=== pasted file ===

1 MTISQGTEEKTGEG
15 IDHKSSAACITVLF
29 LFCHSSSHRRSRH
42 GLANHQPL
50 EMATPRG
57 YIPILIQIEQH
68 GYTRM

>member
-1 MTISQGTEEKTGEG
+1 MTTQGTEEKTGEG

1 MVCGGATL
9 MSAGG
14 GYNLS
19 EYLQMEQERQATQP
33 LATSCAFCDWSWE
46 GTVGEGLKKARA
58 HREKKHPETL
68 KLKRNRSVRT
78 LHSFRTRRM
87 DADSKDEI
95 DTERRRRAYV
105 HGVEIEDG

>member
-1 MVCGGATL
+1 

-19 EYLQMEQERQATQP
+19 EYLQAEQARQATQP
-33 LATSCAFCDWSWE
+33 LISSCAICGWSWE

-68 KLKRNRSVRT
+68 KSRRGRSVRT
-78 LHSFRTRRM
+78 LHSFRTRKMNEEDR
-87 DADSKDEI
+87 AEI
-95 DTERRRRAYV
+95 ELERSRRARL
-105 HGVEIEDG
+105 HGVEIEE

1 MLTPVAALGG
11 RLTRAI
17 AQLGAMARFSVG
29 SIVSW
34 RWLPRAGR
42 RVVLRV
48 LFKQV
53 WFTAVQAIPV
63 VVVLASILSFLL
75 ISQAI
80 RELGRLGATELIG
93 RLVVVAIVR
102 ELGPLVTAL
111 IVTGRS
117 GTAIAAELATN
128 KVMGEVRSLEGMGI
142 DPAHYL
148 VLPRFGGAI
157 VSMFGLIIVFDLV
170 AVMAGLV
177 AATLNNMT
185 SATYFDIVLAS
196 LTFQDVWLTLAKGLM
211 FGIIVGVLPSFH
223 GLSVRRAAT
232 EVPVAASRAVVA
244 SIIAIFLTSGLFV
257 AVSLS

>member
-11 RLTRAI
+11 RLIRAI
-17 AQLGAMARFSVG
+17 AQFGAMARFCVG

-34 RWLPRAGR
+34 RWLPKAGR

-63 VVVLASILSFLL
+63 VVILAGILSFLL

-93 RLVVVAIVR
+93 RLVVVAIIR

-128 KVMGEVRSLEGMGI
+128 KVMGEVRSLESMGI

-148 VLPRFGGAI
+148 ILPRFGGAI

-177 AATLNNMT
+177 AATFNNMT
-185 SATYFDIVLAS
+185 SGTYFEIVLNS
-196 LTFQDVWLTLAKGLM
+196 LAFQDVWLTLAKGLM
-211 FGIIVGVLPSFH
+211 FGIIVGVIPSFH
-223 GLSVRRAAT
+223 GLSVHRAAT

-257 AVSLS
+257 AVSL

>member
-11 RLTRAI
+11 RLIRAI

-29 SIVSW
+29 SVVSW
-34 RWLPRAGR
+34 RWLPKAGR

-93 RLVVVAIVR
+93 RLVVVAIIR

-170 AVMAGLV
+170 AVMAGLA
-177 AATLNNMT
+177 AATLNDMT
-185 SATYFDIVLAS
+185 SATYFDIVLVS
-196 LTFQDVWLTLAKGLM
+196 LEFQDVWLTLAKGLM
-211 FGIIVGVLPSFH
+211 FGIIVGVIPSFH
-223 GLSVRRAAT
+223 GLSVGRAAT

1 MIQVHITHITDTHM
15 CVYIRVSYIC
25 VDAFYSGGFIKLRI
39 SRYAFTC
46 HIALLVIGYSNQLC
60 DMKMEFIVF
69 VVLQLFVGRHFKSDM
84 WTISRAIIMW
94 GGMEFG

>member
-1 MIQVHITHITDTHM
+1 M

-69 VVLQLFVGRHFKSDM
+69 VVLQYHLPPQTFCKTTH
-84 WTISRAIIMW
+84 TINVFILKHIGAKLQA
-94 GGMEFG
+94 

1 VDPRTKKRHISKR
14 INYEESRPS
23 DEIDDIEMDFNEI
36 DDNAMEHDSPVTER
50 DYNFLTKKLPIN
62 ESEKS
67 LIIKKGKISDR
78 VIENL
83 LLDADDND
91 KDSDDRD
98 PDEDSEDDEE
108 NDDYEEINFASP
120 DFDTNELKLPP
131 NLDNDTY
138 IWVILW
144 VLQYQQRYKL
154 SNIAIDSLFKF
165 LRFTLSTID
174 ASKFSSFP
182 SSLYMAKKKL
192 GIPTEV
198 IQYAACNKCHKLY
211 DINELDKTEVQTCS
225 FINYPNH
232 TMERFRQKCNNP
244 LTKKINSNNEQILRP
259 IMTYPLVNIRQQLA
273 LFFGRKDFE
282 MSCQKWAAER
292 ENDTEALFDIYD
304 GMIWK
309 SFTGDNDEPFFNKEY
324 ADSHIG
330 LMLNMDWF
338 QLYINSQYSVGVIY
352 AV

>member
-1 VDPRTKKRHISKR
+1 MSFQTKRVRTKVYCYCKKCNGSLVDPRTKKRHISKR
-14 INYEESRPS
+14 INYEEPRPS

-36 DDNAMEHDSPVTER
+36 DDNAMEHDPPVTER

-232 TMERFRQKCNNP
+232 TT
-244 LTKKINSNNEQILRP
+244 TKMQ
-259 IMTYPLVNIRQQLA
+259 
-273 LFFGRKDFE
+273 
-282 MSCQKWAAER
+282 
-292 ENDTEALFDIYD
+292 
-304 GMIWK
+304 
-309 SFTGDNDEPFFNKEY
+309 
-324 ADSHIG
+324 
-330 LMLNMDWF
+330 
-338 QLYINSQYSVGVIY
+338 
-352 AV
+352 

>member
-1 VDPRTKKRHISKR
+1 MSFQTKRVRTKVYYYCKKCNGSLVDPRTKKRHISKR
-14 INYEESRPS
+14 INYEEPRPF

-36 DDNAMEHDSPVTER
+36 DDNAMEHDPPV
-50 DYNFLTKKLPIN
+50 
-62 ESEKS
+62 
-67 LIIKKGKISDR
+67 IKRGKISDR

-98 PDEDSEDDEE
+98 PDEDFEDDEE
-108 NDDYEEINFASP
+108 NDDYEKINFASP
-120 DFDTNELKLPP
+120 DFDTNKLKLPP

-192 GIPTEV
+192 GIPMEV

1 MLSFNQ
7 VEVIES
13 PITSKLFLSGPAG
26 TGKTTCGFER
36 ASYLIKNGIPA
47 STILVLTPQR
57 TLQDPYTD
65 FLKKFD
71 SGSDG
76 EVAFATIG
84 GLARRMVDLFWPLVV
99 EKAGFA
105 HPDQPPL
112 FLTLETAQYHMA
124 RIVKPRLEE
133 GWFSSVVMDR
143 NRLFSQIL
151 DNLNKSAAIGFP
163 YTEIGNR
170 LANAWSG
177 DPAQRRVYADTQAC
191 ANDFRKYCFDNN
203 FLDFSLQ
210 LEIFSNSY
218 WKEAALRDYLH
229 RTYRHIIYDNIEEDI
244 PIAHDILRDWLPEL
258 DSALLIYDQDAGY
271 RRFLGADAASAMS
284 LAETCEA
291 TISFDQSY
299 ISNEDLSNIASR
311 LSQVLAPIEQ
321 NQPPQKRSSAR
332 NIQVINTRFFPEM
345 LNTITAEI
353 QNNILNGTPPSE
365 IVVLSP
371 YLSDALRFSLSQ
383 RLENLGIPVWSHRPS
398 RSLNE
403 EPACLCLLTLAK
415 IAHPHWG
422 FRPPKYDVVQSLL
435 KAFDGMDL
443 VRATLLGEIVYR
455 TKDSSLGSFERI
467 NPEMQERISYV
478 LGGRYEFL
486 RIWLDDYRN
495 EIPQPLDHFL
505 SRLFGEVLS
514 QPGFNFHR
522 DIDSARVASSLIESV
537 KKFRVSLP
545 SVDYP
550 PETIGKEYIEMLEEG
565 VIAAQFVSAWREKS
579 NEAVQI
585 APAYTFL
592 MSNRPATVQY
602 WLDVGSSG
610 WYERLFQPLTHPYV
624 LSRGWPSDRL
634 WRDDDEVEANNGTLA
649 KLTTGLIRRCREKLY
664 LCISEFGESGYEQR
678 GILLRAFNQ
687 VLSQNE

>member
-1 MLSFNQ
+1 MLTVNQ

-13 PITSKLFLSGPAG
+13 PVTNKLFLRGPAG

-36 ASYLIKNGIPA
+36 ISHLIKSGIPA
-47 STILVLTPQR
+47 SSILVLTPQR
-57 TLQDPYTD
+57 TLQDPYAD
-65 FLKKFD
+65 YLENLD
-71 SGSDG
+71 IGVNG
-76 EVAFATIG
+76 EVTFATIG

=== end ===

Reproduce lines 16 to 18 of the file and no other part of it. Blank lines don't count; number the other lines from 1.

46 GTVGEGLKKARA
58 HREKKHPETL
68 KLKRNRSVRT